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Wednesday, March 16, 2011

Frank Buckles' Viewing And Funeral At Arlington National Cemetery

March 15, 2011 will always be a day of great significance because it is the day the United States Of America said farewell to its last surviving Great War Veteran. I attended both Frank Buckles' viewing at Joseph Gawler's Sons funeral parlor in Washington, DC on Sunday, March 13, and his funeral at Arlington National Cemetery in Virginia yesterday. I would not have missed either for the world. As I told his daughter Susannah, I "had to" be present at this ceremony. In addition to Susannah, I also spoke with family spokesperson David DeJonge (whom I had only conversed with via electronic mail and telephone prior to that point) and West Virginia Senator Jim Manchin.

This flyer was at the information desk:

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The screen in the Visitors Center showed a live view of the casket in the Memorial Amphitheater Chapel:

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Frank Buckles' casket in the Memorial Amphitheater Chapel ...

Changing of the Old Guard:

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This short video clip shows Frank Buckles Lying In Honor. A member of the Old Guard 3rd Infantry Regiment is standing close by.



A Flag flying at half-staff on the Cemetery grounds:

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The next group of photographs shows the burial area prior to the arrival of the media, the mourners and the horse-drawn Caisson ...


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Three Wreaths were placed by the grave area. The first, sent by the French government has "LAFAYETTE We Are Here!" printed on it, the second sent by Frank Buckles' daughter has "Papa" printed on it and the third has printed "MILITARY ORDER OF WORLD WARS" sent by the organization of the same name.

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The temporary grave markers for Frank Buckles and his late wife Audrey:

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The grave to the right is the resting place of General John "Black Jack" Pershing, United States Army Commander in World War I. Frank Buckles expressed an interest in being buried near him. You can see the burial area in the background to the left of the pine tree.

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A plaque nearby:

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Members of Rolling Thunder and the Patriot Guard Riders can be seen approaching ...


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The arrival and the beginning of the service ...

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The gravestone seen in the next three pictures is for a different Frank ... Frank Dumick, another Great War Veteran ...

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Here is a final view of the casket - the last time it could be viewed above ground. To the right you will see a Native American medicine pack burning. It was placed on the casket by a member of the Blackfeet Warrior Society.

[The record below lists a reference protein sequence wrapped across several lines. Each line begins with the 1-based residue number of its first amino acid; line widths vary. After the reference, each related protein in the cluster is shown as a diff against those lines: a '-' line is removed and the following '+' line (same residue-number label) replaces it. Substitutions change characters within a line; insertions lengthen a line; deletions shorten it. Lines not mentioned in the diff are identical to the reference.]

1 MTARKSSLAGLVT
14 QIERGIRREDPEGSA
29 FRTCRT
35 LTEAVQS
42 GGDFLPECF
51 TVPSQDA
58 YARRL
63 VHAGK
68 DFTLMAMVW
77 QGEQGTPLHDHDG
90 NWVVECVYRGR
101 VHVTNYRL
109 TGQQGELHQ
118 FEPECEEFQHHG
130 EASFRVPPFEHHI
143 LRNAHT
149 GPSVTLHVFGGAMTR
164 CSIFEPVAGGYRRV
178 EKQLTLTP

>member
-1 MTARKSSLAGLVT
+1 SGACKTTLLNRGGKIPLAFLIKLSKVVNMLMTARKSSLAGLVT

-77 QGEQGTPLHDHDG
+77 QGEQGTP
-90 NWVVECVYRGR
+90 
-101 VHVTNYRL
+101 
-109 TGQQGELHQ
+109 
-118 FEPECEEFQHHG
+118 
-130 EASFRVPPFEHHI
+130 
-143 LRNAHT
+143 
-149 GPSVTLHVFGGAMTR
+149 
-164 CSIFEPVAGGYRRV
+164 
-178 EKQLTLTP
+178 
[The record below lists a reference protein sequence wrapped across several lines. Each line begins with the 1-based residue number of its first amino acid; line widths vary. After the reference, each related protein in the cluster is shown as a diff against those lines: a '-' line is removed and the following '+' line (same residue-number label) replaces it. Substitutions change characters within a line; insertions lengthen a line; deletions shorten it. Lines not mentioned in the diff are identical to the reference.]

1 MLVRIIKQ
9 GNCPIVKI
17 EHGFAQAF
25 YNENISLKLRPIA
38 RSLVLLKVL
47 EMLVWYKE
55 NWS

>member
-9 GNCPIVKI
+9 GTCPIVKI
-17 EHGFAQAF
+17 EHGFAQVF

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This video shows the burial ceremony in various stages. First, the burial area is shown prior to the arrival of the Caisson and the mourners. The funeral parade featuring the casket, seven horses and the Old Guard is next. This is followed by the raising of the American Flag and a reading. Finally the band is seen and heard performing "Taps" and "America The Beautiful".



This was an extremely significant event in American History and I consider myself fortunate that I could be present. All of us in attendance were lucky - it was supposed to rain at 3:00 PM and it did not start raining until after 5:00 PM when the ceremony was over, but I would have stayed out there in the pouring rain if I had to ... suit and all!!

On the drive home, I stopped at a rest area in Maryland. You will note the Flags are in the half-staff position:

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I also stopped at a rest area in Delaware. Here the Flags were not flown half-staff (although rest areas may be exempt):

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This concludes the photo and video coverage of the day. I will always remember this farewell ceremony just as I will always remember the time I spent with Frank Woodruff Buckles on the 25th day of January back in 2009. Both days will forever have a special place in my heart and I do look forward to visiting his grave in the very near future.

Thank you Corporal Frank Buckles for your service to this nation. It was a profound honor to have met you, it was a profound honor to be present at your viewing and funeral and it was a profound honor to be able to salute you one final time in your presence. I consider myself quite fortunate to have experienced all of the aforementioned. I will never forget you. Goodbye my friend, Michael

2 comments:

  1. Thank you for sharing these remarkable photos with us all. This is a treasure to have this footage of history among your collection. The ceremony looked very fitting for a man that lived such a remarkable life. He will not be forgotten, nor the 4.7 million others who served in WWI. Kindest regards, Tammy Pyrdum

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  2. Hi Tammy. Thank you for the kind words. I was more than happy to upload the footage for everyone to see. Yes, I will always treasure these photos and the memory of the March 15, 2011 ceremony for Frank Buckles.

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